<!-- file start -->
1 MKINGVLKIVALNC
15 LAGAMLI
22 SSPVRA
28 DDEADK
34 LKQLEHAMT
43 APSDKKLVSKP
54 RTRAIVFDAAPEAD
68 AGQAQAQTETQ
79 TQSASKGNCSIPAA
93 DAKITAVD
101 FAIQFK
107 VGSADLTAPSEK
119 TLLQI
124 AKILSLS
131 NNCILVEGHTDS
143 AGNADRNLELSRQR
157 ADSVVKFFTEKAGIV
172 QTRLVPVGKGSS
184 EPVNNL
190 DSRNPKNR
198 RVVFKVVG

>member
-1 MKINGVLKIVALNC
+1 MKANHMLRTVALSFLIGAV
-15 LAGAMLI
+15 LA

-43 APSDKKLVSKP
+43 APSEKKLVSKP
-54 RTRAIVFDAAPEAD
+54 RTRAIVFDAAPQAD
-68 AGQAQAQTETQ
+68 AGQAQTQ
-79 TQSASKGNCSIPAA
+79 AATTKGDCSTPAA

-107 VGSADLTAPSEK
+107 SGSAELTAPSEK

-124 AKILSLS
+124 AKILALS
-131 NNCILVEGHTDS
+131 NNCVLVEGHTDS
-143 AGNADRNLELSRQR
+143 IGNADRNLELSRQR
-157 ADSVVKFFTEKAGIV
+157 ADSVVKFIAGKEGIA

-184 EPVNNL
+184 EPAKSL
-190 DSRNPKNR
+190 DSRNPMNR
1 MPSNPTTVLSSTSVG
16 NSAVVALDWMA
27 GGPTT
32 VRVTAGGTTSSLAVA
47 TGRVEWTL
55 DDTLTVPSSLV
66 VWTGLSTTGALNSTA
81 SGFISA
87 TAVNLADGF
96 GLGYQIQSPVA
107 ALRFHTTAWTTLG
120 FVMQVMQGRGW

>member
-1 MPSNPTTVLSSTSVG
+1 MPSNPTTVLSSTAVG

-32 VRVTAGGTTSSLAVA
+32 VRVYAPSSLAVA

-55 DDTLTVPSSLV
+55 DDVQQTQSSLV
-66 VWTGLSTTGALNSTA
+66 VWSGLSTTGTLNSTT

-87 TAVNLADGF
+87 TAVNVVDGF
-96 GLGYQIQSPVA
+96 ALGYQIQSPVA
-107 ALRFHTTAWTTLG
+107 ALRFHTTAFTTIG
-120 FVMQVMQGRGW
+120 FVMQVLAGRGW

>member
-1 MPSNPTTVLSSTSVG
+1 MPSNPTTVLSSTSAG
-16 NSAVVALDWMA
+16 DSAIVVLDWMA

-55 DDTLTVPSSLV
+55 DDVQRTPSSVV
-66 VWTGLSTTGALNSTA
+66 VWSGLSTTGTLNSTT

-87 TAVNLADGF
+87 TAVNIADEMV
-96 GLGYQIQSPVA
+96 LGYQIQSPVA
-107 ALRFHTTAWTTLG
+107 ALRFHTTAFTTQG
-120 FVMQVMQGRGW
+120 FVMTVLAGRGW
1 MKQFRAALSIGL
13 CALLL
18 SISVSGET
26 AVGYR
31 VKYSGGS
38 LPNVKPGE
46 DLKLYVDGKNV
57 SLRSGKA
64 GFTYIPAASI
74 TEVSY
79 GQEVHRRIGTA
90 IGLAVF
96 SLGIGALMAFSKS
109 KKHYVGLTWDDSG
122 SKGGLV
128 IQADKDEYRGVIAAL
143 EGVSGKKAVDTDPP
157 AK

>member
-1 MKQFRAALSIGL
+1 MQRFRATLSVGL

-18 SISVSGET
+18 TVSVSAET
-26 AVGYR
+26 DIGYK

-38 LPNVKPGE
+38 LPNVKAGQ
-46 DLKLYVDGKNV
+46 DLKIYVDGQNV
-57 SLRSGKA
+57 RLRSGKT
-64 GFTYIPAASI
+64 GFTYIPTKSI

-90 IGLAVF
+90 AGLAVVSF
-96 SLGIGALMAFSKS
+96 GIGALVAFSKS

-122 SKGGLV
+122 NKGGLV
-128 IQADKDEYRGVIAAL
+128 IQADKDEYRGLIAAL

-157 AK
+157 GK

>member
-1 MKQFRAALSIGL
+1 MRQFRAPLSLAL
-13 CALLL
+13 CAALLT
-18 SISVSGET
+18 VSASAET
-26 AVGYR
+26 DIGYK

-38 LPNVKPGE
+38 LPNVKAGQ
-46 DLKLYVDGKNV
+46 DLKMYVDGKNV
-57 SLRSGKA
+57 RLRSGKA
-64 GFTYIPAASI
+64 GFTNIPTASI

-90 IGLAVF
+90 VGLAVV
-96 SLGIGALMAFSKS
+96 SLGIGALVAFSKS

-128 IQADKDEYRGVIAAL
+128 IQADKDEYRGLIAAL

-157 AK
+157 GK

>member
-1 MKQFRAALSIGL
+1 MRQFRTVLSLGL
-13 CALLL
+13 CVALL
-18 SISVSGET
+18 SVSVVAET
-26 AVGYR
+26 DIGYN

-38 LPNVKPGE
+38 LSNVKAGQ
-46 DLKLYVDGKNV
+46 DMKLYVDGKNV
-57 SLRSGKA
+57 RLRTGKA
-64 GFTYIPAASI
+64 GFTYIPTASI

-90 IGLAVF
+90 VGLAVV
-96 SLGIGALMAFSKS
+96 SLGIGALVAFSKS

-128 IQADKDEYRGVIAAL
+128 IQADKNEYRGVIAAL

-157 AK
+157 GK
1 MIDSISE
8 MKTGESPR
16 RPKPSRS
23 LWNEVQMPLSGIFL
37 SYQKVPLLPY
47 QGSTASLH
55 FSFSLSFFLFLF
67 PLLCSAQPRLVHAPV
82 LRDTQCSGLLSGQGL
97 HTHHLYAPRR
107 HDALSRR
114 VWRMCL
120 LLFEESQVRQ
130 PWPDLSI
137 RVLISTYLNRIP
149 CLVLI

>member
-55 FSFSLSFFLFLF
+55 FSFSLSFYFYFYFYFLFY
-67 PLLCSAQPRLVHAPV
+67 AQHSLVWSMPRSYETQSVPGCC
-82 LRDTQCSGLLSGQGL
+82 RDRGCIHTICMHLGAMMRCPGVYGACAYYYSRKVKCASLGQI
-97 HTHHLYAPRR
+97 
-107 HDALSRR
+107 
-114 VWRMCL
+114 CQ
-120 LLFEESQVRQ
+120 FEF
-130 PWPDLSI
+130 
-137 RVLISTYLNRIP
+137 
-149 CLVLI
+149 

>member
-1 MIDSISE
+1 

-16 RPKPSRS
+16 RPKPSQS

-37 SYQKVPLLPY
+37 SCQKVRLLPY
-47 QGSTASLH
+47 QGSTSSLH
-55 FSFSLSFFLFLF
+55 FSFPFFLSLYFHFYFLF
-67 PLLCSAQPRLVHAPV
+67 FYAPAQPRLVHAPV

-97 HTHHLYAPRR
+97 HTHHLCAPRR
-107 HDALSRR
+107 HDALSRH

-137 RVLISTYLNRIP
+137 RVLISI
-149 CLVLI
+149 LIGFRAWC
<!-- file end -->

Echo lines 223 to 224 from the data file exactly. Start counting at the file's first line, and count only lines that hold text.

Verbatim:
-149 CLVLI
+149 